Reading further, most introductions to heraldry will then note that there are two "furs", Vair and Ermine, which are exempt from this rule: they can be placed on a metal or a colour, and can have charges of a metal or a colour on them.

The existence of furs is, nowadays, something of an oddity in heraldry. Today everyone would accept that many other patterns, such as chequy or lozengy, are just as exempt from the law of tincture as vair is, and anything "semy" of anything else has the same properties as ermine. Moreover, the specifics of the furs have long since vanished, with "vairy" available in any colour and metal combination, and ermine also having become equally diversified.

There seems no good reason, then, why one particular pattern of bell-shaped blue and white, or of white covered with a specific black charge, should be given such special treatment. But to think in this way is to ignore history, and surely heraldry is a subject, if ever there was one, which ought to understand its history.

What makes vair and ermine special is simply the fact that they were, in point of fact, furs, which were commonly worn in Europe in the middle ages, strips of which, it seems safe to presume, were also used to adorn shields of knights in armour.

Ermine, for its part, is still seen today, in the coronation robes of peers as well as certain university hoods and such like. Looking at the actual fur, it's fairly easy to see how its stylised representation is, in fact, a fairly good depiction of what the fur looks like.

Vair is a different story: the heraldic pattern doesn't look like much of anything in the real world, and definitely not an animal's fur of any kind. But it was in fact meant to be a fur, though in this case one, depicted at left, that isn't often seen today.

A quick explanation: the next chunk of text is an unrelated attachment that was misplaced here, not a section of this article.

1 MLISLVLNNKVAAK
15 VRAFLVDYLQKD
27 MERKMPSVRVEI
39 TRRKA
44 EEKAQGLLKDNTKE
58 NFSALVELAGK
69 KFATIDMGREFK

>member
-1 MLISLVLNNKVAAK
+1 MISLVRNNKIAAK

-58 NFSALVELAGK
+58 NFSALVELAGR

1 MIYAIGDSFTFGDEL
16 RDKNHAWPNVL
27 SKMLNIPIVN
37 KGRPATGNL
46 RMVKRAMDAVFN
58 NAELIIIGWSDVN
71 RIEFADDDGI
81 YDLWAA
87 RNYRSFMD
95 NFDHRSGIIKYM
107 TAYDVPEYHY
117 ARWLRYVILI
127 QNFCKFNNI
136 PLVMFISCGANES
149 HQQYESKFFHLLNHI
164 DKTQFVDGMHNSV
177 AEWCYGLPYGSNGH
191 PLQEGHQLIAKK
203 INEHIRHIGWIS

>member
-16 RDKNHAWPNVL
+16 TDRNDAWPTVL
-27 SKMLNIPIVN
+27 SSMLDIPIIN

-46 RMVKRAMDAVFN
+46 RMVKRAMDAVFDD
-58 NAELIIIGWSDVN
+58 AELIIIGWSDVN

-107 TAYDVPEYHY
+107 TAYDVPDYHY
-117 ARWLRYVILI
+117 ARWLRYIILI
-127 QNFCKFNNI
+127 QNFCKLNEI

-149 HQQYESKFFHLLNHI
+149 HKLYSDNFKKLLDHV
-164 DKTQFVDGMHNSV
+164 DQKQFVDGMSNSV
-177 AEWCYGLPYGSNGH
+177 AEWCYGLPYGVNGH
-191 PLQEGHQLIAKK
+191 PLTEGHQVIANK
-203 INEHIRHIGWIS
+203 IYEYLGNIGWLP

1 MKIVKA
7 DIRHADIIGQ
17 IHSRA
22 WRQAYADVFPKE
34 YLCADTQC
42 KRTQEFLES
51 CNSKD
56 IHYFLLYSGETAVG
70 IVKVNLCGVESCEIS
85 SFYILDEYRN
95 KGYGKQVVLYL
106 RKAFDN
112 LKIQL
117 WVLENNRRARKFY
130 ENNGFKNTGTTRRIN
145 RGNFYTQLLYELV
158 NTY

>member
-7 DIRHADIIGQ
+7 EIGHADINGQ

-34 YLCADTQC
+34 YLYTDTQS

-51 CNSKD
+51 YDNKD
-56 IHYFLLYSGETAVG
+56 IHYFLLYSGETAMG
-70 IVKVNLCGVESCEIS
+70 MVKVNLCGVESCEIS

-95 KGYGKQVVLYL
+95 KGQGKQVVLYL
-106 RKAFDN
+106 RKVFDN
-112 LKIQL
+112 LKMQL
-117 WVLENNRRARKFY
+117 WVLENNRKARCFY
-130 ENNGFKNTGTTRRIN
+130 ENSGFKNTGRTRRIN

Well, never underestimate the ineptitude of the anonymous mediaeval artist. (That's unfair, of course, as a visit to any French cathedral will quickly show you.) But indeed, squirrel fur, which presents itself as an alternating white underbelly and brown or grey exterior, does form a regular pattern when extended to a cape. And, when artists depicted their lords wearing such capes, they took to drawing them with a regular pattern, which, while not fur-like, does still show a clear inspiration from the actual fur.

So, in time the representation came to be standardised, and once the fur fell out of common use, there was no real chance of anyone reverting to a more accurate depiction. The white and blue bell shapes were there to stay.

So, to sum up, vair and ermine merit their special status (in heraldic textbooks, anyway), due to their historic use as actual furs that date back to a proven historic use on coat armour in the middle ages. That said, as design elements, they are indeed no different from other divisions of the field (vairy, pean, argent semy of trefoils gules, or what have you). Only their historic roots set them apart.